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HOW often do we reach this point in the season to find an opponent of Alex Ferguson hot, bothered and presiding over an internal meltdown? Step forward Roberto Mancini. It's your turn.

In four short weeks, we have seen Ferguson's fortunes flip completely and it is even possible that he will have nailed down Manchester United's 20th title by Sunday evening.

He worked hard to make Kevin Keegan's blood boil and to push Rafa Benitez closer to the edge but Mancini has been a doddle. Ferguson didn't have to lift a finger.

There have been many moments in the last ten days which left me almost cringing with embarrassment. Mario Balotelli is digging a hole for himself and is dragging Mancini down with him for some extra spadework.

The most telling moment for me came when Mancini emerged from the chaos of a 3-3 draw at home to Sunderland and his first thought was that Manchester United could go eight points clear if they won their next game.

Call me an optimist but that's not just a glass half empty approach. That's a glass drained dry outlook on the world.

Just think about it. You are five points adrift of Manchester United with eight games to play and instead of delivering a rousing 'we'll fight them on the beaches' kind of speech he tells the world that his biggest rival is all but out of sight.

Honest perhaps but surely not what Manchester City players or fans needed to hear at that precise moment? This was just another in a series of serious blunders Mancini has made.

He showed Carlos Tevez the door and then opened it for him again. He bought Balotelli when every indication was that this was an unmanageable individual.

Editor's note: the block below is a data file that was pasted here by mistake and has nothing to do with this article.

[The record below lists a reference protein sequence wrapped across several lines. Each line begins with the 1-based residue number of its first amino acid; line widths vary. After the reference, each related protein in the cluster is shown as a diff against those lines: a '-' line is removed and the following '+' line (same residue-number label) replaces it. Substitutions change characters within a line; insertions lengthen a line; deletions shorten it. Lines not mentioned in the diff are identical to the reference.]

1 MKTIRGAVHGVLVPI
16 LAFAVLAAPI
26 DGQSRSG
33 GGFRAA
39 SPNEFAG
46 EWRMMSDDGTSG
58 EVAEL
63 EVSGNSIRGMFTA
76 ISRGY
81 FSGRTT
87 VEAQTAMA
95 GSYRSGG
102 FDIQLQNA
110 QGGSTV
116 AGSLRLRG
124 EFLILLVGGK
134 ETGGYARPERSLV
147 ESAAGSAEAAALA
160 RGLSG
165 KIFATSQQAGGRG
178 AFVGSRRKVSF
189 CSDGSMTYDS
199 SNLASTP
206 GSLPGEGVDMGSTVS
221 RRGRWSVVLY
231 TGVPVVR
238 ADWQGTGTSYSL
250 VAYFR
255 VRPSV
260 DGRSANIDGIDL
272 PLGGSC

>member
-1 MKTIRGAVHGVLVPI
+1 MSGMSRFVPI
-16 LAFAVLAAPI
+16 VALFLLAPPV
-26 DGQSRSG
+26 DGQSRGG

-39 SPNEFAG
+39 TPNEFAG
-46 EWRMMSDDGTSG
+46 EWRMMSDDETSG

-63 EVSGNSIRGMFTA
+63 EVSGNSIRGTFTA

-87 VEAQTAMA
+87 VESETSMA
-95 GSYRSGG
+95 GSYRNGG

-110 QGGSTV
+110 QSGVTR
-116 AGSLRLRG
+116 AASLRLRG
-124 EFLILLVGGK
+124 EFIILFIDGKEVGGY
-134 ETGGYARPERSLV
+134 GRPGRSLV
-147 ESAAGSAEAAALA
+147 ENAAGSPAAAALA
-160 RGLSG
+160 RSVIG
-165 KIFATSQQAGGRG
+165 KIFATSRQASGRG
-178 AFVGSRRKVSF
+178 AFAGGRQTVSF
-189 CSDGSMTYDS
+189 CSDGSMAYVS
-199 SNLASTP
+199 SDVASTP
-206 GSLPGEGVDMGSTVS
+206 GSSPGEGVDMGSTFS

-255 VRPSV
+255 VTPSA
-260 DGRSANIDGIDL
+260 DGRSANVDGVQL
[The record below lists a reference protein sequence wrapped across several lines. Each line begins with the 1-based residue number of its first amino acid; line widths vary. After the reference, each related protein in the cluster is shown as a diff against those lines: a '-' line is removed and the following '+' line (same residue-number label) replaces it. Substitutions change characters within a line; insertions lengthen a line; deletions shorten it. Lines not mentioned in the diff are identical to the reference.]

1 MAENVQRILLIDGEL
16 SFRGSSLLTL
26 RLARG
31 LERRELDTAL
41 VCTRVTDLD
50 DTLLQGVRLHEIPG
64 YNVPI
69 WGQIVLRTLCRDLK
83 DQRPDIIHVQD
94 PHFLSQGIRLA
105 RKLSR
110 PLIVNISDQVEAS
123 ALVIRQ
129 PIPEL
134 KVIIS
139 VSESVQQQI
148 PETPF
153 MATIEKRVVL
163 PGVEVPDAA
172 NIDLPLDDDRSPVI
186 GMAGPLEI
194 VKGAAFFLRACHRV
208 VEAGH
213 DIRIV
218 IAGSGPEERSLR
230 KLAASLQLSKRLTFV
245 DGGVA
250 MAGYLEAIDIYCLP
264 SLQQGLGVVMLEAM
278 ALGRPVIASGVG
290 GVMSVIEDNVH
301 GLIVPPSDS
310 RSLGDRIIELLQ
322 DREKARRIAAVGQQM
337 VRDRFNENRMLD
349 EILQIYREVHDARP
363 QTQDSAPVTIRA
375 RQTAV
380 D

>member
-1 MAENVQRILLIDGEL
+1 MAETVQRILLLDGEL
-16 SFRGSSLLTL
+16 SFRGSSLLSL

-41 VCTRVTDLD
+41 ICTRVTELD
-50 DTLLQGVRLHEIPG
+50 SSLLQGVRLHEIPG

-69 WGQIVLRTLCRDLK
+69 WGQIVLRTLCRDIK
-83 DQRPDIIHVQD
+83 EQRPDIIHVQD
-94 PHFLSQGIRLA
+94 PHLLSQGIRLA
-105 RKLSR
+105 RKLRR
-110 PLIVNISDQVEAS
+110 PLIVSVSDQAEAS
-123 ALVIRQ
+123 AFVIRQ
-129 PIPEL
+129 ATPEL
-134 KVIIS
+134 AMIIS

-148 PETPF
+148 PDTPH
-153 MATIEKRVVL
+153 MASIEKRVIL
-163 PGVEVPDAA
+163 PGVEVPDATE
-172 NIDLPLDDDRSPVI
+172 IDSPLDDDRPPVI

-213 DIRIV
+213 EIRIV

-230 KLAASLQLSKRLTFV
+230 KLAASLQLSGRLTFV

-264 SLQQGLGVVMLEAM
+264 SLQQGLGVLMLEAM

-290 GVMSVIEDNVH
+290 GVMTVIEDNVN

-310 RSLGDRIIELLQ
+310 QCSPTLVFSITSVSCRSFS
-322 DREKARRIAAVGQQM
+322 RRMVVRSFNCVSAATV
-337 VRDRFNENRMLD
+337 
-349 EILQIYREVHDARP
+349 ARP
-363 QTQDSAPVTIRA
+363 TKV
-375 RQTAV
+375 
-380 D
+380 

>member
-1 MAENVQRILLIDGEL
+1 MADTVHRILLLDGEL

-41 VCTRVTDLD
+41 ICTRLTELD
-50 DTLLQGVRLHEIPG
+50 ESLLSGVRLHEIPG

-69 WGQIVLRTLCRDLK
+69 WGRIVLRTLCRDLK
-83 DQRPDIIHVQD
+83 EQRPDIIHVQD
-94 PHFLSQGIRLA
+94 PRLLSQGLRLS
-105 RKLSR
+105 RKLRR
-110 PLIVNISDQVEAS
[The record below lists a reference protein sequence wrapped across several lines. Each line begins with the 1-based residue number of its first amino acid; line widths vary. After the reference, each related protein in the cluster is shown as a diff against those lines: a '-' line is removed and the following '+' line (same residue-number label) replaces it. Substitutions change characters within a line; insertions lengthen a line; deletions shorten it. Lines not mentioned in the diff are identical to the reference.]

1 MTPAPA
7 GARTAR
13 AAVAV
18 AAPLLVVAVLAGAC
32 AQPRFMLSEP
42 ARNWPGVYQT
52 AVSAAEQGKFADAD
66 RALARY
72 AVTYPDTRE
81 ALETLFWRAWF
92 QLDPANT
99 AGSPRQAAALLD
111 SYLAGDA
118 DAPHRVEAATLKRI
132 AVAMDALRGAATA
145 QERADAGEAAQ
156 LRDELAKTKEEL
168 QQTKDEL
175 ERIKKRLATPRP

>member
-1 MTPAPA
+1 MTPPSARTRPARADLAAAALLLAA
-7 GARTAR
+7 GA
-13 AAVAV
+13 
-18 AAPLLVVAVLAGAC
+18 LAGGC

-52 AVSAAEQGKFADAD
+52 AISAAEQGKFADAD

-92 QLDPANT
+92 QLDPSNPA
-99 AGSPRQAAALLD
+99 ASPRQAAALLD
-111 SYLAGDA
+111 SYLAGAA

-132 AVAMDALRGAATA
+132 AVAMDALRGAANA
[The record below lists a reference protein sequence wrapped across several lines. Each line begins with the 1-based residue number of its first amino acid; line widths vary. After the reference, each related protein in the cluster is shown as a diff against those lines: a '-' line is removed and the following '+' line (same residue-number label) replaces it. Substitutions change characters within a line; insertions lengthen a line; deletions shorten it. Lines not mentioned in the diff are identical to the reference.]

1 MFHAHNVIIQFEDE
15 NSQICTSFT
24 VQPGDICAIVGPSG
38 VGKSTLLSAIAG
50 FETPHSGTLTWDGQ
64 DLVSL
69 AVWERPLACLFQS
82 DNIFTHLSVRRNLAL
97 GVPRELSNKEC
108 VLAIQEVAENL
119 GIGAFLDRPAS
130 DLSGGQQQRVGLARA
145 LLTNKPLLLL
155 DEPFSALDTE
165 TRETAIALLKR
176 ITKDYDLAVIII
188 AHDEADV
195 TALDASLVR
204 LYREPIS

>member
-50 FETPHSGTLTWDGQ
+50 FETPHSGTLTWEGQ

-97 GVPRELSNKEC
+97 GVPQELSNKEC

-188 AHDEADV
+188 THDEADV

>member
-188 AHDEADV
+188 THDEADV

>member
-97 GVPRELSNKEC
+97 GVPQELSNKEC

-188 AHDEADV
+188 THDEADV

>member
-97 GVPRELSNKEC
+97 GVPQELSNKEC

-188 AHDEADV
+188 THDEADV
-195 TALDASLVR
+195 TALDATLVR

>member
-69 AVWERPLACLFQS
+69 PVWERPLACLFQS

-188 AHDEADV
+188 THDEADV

I've heard worried citizens wondering what can be done about Balotelli and for me, it's quite simple. Mancini should never have bought him and he should get rid of him as soon as is humanly possible.

I'll leave the more complex issues of Balotelli's character and background to those qualified to deal with a young man who is clearly troubled but in purely football terms, Mancini made a terrible mistake when he signed him.

There are aspects of Manchester City's implosion and Manchester United's rise to the top of the table which Mancini had no control over.

He had no say in Ferguson's decision to make Paul Scholes an offer he couldn't refuse and although I've never been a great one for statistics, 34 points from 36 with the veteran playmaker on the pitch is a testimony to the wisdom of that move.

Before Scholes returned, the single greatest weakness in Ferguson's team was the absence of a playmaker and when our attention was on the transfer market and the possibility that Wesley Sneijder might yet be prised loose from Inter, the important work was happening on the training ground at Carrington.

I know I bang on about the value of a player like Scholes but I think this situation is the perfect illustration of how important these rare gems are in the game.

At roughly the same time as Scholes was persuaded that there was still life in his legs, David Silva, fantastic for Mancini since the start of the season, began to look tired and his form dropped away.

I don't think it is a coincidence that this remarkable back-flip in form between the two clubs happened when a creative force was added from one and partially removed from the other.

It is also significant that Wayne Rooney has emerged as the key goalscorer for Ferguson at the right moment.

It hasn't been a stellar season for Rooney but he was one of two big personnel problems Ferguson had to deal with in the last while; Tevez being the other.

Both situations were handled decisively and as a result, Old Trafford has been an oasis of calm.

Rooney has chipped in with nine Premier League goals in the last eight games and that last gasp winner against Fulham was absolutely vital. Most importantly, he has stayed away from trouble and knuckled down to the task of winning another title which now looks to be inevitable.